Single domain antibodies that combine antigen specificity with high tissue penetration are an attractive alternative to conventional antibodies. However, rapid clearance from the bloodstream owing to their small size can be a limitation of therapeutic single domain antibodies. Here, we describe and evaluate the conjugation of a single domain i-body, AD-114, which targets CXCR4, to a panel of half-life extension technologies including a human serum albumin-binding peptide, linear and branched PEG, and PASylation (PA600). The conjugates were assessed in murine, rat and cynomolgus monkey pharmacokinetic studies and showed that the branched PEG was most effective at extending circulating half-life in mice; however, manufacturing limitations of PEGylated test material precluded scale-up and assessment in larger animals. PA600, by comparison, was amenable to scale-up and afforded considerable half-life improvements in mice, rats and cynomolgus monkeys. In mice, the circulating half-life of AD-114 was extended from 0.18 h to 7.77 h following conjugation to PA600, and in cynomolgus monkeys, the circulating half-life of AD-114-PA600 was 24.27 h. AD-114-PA600 was well tolerated in cynomolgus monkeys at dose rates up to 100 mg/kg with no mortalities or drug-related clinical signs.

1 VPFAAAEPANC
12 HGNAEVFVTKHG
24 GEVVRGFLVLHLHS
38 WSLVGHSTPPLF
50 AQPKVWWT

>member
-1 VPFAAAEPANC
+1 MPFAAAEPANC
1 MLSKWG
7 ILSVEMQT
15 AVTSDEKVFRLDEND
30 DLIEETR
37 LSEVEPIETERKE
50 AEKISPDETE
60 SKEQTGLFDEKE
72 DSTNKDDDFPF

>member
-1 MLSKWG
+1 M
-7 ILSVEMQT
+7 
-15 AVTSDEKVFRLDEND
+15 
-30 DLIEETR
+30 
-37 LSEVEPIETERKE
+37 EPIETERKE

Keywords: CXCR4; Half-life extension; PA600; PEGylation; i-body; pharmacokinetics.